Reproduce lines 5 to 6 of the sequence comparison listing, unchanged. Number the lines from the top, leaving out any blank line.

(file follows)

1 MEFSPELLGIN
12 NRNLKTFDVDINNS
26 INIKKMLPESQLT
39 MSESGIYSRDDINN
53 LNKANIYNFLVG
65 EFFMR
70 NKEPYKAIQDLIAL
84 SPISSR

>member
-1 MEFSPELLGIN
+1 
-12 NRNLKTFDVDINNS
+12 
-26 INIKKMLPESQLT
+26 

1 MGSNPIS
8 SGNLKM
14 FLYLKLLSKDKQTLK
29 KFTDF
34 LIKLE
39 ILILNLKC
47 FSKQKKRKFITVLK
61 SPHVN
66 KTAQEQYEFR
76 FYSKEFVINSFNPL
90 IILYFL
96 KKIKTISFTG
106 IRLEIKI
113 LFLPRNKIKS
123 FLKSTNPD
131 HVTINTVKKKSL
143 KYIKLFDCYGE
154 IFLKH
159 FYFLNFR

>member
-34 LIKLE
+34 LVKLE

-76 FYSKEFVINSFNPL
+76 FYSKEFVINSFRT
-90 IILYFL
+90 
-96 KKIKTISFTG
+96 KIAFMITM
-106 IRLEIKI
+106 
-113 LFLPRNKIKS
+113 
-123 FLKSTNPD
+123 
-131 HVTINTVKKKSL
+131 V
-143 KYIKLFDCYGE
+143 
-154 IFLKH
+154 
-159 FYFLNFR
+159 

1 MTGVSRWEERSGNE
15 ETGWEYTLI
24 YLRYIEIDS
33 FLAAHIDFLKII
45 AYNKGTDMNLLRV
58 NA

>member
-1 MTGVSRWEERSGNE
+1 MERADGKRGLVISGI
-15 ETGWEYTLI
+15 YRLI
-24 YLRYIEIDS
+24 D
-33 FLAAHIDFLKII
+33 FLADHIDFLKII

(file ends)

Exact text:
53 LNKANIYNFLVG
65 EFFMR